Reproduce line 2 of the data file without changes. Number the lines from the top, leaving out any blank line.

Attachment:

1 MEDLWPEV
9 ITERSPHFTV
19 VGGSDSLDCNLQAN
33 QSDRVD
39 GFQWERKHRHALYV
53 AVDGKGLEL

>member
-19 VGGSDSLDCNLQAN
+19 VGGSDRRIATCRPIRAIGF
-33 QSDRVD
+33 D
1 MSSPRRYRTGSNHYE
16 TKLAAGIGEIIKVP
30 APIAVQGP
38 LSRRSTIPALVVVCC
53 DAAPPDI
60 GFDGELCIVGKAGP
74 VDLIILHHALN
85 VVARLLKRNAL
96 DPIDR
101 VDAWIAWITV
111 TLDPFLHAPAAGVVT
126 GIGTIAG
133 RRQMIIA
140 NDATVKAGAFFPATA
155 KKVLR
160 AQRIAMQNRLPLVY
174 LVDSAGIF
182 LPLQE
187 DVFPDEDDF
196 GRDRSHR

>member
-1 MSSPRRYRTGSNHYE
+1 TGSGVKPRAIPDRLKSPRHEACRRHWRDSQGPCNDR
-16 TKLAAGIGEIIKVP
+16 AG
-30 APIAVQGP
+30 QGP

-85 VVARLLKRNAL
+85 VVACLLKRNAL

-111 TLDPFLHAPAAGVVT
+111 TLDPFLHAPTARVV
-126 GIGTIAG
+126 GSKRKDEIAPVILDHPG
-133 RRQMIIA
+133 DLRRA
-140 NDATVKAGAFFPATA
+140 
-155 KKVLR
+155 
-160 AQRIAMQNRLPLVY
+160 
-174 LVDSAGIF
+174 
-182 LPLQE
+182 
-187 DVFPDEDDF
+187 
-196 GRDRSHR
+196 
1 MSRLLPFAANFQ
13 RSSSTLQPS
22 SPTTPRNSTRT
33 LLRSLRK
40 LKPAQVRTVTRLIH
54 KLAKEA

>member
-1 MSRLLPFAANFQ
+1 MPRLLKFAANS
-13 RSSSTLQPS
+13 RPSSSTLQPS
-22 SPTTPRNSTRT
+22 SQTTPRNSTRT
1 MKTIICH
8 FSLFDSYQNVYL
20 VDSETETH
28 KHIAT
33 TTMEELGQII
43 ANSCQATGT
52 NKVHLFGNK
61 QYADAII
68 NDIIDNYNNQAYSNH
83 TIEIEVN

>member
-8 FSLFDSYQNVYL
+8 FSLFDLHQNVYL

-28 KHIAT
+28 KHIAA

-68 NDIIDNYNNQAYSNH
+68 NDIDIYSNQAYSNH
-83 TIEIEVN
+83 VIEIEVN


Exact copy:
9 ITERSPHFTV